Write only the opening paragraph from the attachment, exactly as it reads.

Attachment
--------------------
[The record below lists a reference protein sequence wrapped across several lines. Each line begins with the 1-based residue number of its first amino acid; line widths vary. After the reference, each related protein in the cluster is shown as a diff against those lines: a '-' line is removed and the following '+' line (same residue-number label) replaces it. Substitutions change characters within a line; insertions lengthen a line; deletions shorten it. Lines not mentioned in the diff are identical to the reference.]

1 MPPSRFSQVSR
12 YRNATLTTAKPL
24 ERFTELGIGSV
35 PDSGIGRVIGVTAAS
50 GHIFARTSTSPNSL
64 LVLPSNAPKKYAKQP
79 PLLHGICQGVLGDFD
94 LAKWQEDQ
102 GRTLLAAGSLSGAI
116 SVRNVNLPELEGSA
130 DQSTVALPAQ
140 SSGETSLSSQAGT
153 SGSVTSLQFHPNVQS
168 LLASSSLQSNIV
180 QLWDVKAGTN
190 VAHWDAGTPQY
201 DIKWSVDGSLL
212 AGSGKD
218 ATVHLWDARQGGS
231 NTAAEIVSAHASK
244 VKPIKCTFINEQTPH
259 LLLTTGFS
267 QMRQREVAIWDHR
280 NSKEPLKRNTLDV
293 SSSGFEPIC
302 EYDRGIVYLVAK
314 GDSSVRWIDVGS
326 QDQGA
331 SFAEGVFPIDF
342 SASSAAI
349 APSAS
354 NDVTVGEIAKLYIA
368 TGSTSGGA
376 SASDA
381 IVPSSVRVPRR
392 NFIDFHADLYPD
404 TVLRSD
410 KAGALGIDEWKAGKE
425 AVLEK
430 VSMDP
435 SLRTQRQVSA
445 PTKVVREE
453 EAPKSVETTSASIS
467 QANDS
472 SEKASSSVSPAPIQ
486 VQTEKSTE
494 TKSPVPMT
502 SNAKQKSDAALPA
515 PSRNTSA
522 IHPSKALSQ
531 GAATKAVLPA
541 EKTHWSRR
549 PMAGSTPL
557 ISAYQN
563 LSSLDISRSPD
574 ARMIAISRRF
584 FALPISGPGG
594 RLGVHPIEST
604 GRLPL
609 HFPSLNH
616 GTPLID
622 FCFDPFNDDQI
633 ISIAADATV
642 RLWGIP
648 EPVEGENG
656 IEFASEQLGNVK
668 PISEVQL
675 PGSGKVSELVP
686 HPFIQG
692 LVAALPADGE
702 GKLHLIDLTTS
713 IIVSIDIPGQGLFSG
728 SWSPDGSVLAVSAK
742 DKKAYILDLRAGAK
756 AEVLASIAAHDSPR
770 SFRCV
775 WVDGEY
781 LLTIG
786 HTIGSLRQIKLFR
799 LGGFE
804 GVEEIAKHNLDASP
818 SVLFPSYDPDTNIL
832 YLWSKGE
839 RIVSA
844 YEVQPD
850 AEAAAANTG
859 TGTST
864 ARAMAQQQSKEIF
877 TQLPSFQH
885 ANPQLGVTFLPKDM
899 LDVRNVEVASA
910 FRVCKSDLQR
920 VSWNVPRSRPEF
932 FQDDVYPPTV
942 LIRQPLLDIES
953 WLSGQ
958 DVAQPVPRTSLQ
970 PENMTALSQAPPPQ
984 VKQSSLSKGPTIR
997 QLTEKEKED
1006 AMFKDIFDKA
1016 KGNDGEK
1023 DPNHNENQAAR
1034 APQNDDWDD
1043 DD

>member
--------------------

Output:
[The record below lists a reference protein sequence wrapped across several lines. Each line begins with the 1-based residue number of its first amino acid; line widths vary. After the reference, each related protein in the cluster is shown as a diff against those lines: a '-' line is removed and the following '+' line (same residue-number label) replaces it. Substitutions change characters within a line; insertions lengthen a line; deletions shorten it. Lines not mentioned in the diff are identical to the reference.]